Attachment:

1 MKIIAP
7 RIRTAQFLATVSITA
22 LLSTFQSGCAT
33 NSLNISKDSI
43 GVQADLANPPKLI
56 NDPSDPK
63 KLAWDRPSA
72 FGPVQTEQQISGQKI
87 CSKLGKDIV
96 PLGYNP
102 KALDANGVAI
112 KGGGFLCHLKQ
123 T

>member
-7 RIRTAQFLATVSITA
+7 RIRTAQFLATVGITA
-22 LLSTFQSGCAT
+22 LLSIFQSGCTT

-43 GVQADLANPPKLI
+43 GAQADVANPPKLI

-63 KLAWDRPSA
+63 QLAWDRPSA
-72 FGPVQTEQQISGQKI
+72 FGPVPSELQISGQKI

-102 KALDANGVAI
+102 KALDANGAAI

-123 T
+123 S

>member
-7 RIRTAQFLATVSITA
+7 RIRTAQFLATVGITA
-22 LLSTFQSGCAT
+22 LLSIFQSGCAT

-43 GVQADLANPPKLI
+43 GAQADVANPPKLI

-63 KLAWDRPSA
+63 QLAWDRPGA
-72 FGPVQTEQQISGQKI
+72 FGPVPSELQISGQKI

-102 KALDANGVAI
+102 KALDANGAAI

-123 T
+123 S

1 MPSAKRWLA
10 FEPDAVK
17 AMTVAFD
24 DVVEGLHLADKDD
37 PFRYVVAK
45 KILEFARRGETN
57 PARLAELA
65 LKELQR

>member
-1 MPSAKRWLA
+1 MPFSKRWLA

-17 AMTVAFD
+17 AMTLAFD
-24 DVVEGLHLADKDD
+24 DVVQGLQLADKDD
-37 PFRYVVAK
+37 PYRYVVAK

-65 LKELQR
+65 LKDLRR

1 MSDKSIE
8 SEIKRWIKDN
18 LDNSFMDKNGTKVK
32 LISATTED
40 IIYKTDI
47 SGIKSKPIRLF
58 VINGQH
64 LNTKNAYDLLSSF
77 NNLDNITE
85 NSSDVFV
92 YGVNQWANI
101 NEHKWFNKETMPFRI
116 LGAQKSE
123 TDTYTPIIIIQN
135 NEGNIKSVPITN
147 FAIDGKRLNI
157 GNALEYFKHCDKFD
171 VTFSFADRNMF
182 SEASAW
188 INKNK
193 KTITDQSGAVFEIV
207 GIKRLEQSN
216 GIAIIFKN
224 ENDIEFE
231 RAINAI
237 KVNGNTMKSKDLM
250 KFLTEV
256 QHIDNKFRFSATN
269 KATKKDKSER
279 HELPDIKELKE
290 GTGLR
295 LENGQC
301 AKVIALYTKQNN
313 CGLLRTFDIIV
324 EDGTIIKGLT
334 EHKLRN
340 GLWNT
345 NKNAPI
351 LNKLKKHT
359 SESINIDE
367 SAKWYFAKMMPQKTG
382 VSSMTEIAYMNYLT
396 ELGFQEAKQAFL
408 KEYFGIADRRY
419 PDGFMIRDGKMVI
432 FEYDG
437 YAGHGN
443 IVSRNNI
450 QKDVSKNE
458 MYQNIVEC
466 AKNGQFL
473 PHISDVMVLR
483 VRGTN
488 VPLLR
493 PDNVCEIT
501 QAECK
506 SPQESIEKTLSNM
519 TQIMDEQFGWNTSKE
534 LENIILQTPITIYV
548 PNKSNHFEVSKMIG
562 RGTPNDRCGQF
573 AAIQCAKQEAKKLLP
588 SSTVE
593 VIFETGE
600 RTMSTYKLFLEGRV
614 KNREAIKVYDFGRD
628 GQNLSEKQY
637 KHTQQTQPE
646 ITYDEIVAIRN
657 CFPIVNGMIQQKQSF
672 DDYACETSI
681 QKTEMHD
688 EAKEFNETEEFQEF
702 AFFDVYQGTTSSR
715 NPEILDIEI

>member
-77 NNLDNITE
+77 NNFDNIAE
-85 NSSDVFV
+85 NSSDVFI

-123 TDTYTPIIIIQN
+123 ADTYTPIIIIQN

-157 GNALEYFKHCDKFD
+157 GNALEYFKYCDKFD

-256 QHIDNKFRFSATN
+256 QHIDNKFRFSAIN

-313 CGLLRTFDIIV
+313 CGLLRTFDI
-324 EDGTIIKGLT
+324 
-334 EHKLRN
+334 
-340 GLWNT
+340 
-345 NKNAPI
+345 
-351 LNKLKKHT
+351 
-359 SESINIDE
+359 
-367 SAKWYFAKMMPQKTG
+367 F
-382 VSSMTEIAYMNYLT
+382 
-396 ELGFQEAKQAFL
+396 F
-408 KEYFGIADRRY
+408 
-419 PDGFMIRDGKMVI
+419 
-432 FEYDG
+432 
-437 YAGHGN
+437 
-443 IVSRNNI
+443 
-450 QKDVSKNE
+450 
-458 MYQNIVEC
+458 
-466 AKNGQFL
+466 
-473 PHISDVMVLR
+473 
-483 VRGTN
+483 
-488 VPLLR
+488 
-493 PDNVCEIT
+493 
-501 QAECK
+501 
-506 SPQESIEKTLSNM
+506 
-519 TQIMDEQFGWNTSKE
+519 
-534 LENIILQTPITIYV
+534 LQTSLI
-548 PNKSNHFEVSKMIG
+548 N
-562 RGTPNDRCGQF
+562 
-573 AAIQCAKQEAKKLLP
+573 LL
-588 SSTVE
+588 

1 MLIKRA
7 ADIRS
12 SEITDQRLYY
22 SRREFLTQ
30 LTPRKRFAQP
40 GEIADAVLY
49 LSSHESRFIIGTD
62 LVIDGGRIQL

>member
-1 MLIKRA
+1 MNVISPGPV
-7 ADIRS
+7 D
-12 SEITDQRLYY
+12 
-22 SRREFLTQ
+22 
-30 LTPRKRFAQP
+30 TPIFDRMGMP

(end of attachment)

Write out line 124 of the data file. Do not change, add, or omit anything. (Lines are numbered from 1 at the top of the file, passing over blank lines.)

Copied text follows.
573 AAIQCAKQEAKKLLP